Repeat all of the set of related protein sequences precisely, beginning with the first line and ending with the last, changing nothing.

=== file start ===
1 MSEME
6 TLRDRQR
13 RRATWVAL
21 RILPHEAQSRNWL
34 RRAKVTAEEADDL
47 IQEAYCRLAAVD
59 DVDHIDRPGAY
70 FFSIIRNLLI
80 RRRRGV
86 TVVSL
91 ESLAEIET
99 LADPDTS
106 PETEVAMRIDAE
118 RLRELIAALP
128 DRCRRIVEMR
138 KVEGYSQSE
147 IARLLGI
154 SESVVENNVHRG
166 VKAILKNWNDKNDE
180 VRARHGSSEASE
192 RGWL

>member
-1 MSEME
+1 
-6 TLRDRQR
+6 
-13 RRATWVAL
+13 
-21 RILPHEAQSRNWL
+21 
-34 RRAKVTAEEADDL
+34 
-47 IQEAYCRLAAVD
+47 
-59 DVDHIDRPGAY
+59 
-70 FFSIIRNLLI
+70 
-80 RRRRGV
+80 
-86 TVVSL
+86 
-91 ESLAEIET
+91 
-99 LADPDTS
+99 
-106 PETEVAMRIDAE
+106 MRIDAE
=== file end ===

1 MSEME
6 TLRDRQR
13 RRATWVAL
21 RILPHEAQSRNWL
34 RRAKVTAEEADDL
47 IQEAYCRLAAVD
59 DVDHIDRPGAY
70 FFSIIRNLLI
80 RRRRGV
86 TVVSL
91 ESLAEIET
99 LADPDTS
106 PETEVAMRIDAE
118 RLRELIAALP
128 DRCRRIVEMR
138 KVEGYSQSE
147 IARLLGI
154 SESVVENNVHRG
166 VKAILKNWNDKNDE
180 VRARHGSSEASE
192 RGWL

>member
-1 MSEME
+1 
-6 TLRDRQR
+6 
-13 RRATWVAL
+13 
-21 RILPHEAQSRNWL
+21 
-34 RRAKVTAEEADDL
+34 
-47 IQEAYCRLAAVD
+47 
-59 DVDHIDRPGAY
+59 
-70 FFSIIRNLLI
+70 
-80 RRRRGV
+80 
-86 TVVSL
+86 
-91 ESLAEIET
+91 
-99 LADPDTS
+99 
-106 PETEVAMRIDAE
+106 MRIDAE